“A painfully honest play...Ted Whitehead’s play caused a stir at the Royal Court in 1972 and has rarely been seen since. I can’t think why; as a portrait of domestic entrapment, it rivals Strindberg’s The Dance of Death.” –Michael Billington, The Guardian
“A sharp and nuanced take on regret and want...Some smart and blackly comic moments” –Karl O’Doherty, The Public Reviews
“Powerful and chilling” –Gerald Berkowitz, TheatreGuide London
“A play as relevant today as it was in 1972, and it speaks volumes about how deceptively little the changing landscape of gender politics has affected certain sections of society” –Rik Baker, Exeunt
“A strong dash of Strindberg in the couple’s mutually destructive, well-rehearsed patterns of torture and recrimination... The voice of the angry young man reverberates around this two-hander of domestic strife and futile social rebellion.” –Sam Marlowe, The Times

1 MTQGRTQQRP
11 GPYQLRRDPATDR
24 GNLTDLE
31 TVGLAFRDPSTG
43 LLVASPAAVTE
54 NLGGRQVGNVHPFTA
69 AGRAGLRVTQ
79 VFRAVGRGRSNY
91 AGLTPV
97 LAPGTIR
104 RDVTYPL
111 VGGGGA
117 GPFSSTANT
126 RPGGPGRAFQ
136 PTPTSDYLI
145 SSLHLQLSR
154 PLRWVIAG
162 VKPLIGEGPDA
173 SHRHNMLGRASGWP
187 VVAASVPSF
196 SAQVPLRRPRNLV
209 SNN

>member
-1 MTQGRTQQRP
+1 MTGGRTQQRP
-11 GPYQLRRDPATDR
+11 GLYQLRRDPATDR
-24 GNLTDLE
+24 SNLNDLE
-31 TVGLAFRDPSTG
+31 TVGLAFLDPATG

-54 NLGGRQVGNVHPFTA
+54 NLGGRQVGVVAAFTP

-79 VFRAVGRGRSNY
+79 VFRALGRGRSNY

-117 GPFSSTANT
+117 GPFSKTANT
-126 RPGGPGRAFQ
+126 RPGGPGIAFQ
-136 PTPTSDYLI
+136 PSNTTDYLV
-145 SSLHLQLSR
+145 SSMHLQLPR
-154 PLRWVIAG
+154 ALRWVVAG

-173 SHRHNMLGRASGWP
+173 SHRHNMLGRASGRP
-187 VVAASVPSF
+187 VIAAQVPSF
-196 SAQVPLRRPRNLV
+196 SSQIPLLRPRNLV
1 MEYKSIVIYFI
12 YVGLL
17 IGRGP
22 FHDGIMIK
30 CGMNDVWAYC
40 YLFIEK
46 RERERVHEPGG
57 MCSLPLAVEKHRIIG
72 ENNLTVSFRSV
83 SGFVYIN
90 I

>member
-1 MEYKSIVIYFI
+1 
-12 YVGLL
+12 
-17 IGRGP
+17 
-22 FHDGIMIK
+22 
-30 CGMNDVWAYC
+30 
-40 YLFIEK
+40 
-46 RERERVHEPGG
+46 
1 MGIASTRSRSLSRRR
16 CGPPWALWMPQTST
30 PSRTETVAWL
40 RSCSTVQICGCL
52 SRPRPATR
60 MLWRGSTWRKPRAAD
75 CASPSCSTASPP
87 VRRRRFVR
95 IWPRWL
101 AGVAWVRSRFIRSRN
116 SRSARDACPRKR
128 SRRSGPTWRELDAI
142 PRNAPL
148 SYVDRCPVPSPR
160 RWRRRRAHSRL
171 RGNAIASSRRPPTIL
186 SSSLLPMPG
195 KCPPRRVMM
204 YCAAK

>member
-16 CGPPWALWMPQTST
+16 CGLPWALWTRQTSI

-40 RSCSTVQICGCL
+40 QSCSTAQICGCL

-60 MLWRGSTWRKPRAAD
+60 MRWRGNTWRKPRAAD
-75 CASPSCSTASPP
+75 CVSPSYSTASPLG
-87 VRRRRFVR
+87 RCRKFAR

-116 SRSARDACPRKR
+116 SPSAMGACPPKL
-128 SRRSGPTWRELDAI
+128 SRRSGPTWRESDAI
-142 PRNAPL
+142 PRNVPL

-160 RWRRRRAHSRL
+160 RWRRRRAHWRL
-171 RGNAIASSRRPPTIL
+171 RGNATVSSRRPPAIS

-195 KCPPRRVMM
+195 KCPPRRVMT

‘You know… when a structure has lost its essence but retained its shape, the geologists call it: a Pseudomorph. A false shape. That’s our marriage.’
Mr and Mrs Elliot have imprisoned themselves within a domestic incarceration of marriage, family and society’s twitching curtains. Battling through their self-made entrapment for the sake of the kids, they soon begin to destroy each other through an ugly routine of rows, affairs and suicidal blackmail.
Written with a controlled irony and an underlying compassion for its tormented characters, Ted Whitehead’s bold and unflinching play asks questions about the choices we make to fit in with social conventions – questions that are just as relevant now as they were in 1972.